"Well, we'11 see the men, sir, just quietly, and we’ll let you know what can be done"; and with that they wished us, most civilly, good-morning, and went their way.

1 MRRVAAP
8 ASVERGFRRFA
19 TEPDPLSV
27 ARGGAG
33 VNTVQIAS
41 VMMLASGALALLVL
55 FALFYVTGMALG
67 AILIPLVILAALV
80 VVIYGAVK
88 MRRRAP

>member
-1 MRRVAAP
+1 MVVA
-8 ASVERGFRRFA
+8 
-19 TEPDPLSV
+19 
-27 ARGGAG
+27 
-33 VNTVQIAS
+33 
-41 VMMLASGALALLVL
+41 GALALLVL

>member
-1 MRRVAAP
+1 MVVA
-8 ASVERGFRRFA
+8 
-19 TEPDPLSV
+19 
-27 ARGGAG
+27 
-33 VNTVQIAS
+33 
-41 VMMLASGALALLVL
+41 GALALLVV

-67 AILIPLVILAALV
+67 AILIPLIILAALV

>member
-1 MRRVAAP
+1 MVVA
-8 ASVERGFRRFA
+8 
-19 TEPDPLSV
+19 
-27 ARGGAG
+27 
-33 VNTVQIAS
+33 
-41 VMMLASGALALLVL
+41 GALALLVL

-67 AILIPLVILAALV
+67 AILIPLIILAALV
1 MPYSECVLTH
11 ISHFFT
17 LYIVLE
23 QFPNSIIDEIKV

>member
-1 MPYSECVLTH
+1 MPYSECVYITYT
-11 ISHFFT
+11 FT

(Page 108) “Upon this Mr. Tener told me of a shopkeeper at Loughrea in a large way of business, a man with seven or eight thousand pounds, who, finding his goods about to be seized after the agent had turned a sharp stra­tegic corner on him, and unexpectedly got into his shop, was about to own up to his defeat, and make a fair settlement, when the secretary of the League appeared, and requested a private talk with him. In a quarter of an hour the tradesman reappeared looking rather sullen and crestfallen. He said he couldn't pay, and must let the goods be taken. So taken they were, and duly put up under the pro­cess and sold. He bought them in himself, paying all the costs.